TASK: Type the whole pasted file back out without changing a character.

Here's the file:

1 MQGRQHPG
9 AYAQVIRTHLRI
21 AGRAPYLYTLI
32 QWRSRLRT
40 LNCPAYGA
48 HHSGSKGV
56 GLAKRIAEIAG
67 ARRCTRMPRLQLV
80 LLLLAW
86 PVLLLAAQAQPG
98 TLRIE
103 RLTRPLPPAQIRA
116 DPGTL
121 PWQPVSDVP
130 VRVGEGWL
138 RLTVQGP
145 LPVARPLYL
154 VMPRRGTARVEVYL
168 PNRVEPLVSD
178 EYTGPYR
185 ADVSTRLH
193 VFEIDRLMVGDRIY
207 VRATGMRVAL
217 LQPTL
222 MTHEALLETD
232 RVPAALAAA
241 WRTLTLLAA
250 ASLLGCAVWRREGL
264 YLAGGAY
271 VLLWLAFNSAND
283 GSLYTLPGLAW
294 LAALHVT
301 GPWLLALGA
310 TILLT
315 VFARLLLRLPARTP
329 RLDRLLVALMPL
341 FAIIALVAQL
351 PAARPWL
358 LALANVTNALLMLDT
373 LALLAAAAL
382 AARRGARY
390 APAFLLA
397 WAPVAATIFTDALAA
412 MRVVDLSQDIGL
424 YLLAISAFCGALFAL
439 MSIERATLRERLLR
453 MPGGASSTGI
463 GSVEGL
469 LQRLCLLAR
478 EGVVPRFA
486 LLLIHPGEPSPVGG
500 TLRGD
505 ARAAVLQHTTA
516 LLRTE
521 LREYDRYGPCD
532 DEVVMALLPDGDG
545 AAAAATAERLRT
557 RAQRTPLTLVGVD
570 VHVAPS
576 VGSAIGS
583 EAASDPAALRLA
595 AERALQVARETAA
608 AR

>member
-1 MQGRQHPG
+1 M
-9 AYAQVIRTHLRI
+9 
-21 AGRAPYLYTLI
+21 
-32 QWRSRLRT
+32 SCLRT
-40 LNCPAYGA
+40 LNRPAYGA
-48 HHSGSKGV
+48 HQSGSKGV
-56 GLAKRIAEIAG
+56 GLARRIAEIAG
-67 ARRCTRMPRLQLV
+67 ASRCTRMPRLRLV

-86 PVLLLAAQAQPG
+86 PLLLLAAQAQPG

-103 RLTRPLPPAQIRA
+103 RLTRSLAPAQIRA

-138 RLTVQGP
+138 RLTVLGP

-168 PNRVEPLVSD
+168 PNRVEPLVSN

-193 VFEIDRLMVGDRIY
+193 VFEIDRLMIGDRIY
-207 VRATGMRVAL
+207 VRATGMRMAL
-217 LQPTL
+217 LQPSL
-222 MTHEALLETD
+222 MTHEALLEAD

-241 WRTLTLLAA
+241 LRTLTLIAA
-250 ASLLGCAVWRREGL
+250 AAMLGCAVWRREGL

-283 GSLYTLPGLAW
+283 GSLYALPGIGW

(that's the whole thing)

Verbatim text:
1 MQGRQHPG
9 AYAQVIRTHLRI
21 AGRAPYLYTLI
32 QWRSRLRT
40 LNCPAYGA
48 HHSGSKGV
56 GLAKRIAEIAG
67 ARRCTRMPRLQLV
80 LLLLAW
86 PVLLLAAQAQPG
98 TLRIE
103 RLTRPLPPAQIRA
116 DPGTL
121 PWQPVSDVP
130 VRVGEGWL
138 RLTVQGP
145 LPVARPLYL
154 VMPRRGTARVEVYL
168 PNRVEPLVSD
178 EYTGPYR
185 ADVSTRLH
193 VFEIDRLMVGDRIY
207 VRATGMRVAL
217 LQPTL
222 MTHEALLETD
232 RVPAALAAA
241 WRTLTLLAA
250 ASLLGCAVWRREGL
264 YLAGGAY
271 VLLWLAFNSAND
283 GSLYTLPGLAW
294 LAALHVT
301 GPWLLALGA
310 TILLT
315 VFARLLLRLPARTP
329 RLDRLLVALMPL
341 FAIIALVAQL
351 PAARPWL
358 LALANVTNALLMLDT
373 LALLAAAAL
382 AARRGARY
390 APAFLLA
397 WAPVAATIFTDALAA
412 MRVVDLSQDIGL
424 YLLAISAFCGALFAL
439 MSIERATLRERLLR
453 MPGGASSTGI
463 GSVEGL
469 LQRLCLLAR
478 EGVVPRFA
486 LLLIHPGEPSPVGG
500 TLRGD
505 ARAAVLQHTTA
516 LLRTE
521 LREYDRYGPCD
532 DEVVMALLPDGDG
545 AAAAATAERLRT
557 RAQRTPLTLVGVD
570 VHVAPS
576 VGSAIGS
583 EAASDPAALRLA
595 AERALQVARETAA
608 AR

>member
-1 MQGRQHPG
+1 M
-9 AYAQVIRTHLRI
+9 
-21 AGRAPYLYTLI
+21 
-32 QWRSRLRT
+32 SCLRT
-40 LNCPAYGA
+40 LNRPAYGA
-48 HHSGSKGV
+48 HQSGSKGV
-56 GLAKRIAEIAG
+56 GLARRIAEIAG
-67 ARRCTRMPRLQLV
+67 ASRCTRMPRLRLV

-86 PVLLLAAQAQPG
+86 PLLLLAAQAQPG

-103 RLTRPLPPAQIRA
+103 RLTRSLAPAQIRA

-138 RLTVQGP
+138 RLTVLGP

-168 PNRVEPLVSD
+168 PNRVEPLVSN

-193 VFEIDRLMVGDRIY
+193 VFEIDRLMIGDRIY
-207 VRATGMRVAL
+207 VRATGMRMAL
-217 LQPTL
+217 LQPSL
-222 MTHEALLETD
+222 MTHEALLEAD

-241 WRTLTLLAA
+241 LRTLTLIAA
-250 ASLLGCAVWRREGL
+250 AAMLGCAVWRREGL

-283 GSLYTLPGLAW
+283 GSLYALPGIGW